One of the mysteries of the English language finally explained.
A smooth rectangular cloth-covered table used for billiards, snooker, and some forms of pool, with six pockets at the corners and sides into which the balls can be struck.
- ‘It's not even the rainy season - or what we used to qualify as the rainy season, as if we knew anything about it in the first place - but the storms are stacked up out over the Pacific like pool balls on a billiard table and not a pocket in sight.’
- ‘What could be more deterministic than the motion of billiard balls on a billiard table?’
- ‘The short crossing by propeller aircraft from the mainland is like drifting across a giant billiard table of brushed blue velvet, creased only by the occasional extravagant V made by a toy-sized fishing boat put-puttering for home.’
- ‘There was also a billiard table and there were lots of books in a corner.’
- ‘It was shiny and damp from the ocean fog, and the greens were as smooth as a billiard table.’
- ‘These three laws of motion are general, applying just as accurately to the behaviour of balls on a billiard table as to the motion of the heavenly bodies.’
- ‘His house was full of portraits and suits of armour, thick with dust and on the billiard table was a picture of himself and the Queen Mother, covered in cobwebs.’
- ‘As smooth as a billiard table and gently winding through the lush, green North Island countryside, they pose fewer mechanical demands than most gravel rallies and invite drivers to attack them.’
- ‘To the left, the main reception room interconnects into what the agent terms a play room or media room, where there is space for a billiard table, dartboard and bar.’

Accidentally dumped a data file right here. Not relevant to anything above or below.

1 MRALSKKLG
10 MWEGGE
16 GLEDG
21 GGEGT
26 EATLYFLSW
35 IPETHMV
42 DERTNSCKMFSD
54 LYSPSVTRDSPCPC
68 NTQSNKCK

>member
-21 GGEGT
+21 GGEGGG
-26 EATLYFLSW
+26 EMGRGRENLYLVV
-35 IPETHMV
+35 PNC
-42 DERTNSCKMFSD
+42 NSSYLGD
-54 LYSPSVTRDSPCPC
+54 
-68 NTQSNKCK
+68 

- ‘A billiard ball sitting on a billiard table needs to be struck in such a way to simultaneously reduce the risk of a rival scoring from it, and maximise the score available, for instance by potting it into a pocket.’
- ‘To illustrate, imagine a billiard table with balls lying in a certain position.’
- ‘An upper tier of bookcases was added in 1875, when excess books had started to pile up under the billiard table.’
- ‘They had a billiard table and I had never played billiards but he and his father played all the time and I remember thinking, ‘that must be rather nice’.’
- ‘The first major difference from a billiard table is that one end is rounded instead of square.’
- ‘Inside were wonderfully carved, handsome pieces like six-legged snooker tables and eight-legged billiard tables.’
- ‘The wide, hard roads are as smooth as a billiard table and guarantee breathtaking speeds.’
- ‘On the left is a billiard room with an antique billiard table picked up from an army barracks in Clonmel, and straight across is the drawing room.’
- ‘Louis XIV's brother Duke Arthur - a bit of a playboy, by all accounts - installed a billiard table with pegs in the games room of his Castle Bagatelle gaff.’
- ‘The beautifully constructed open-air dining hall sits right on the beach next door to a game room housing a billiard table and video games for the kids.’
- ‘There was a ping-pong table as well as the TV, but she was much more interested in the billiard table.’
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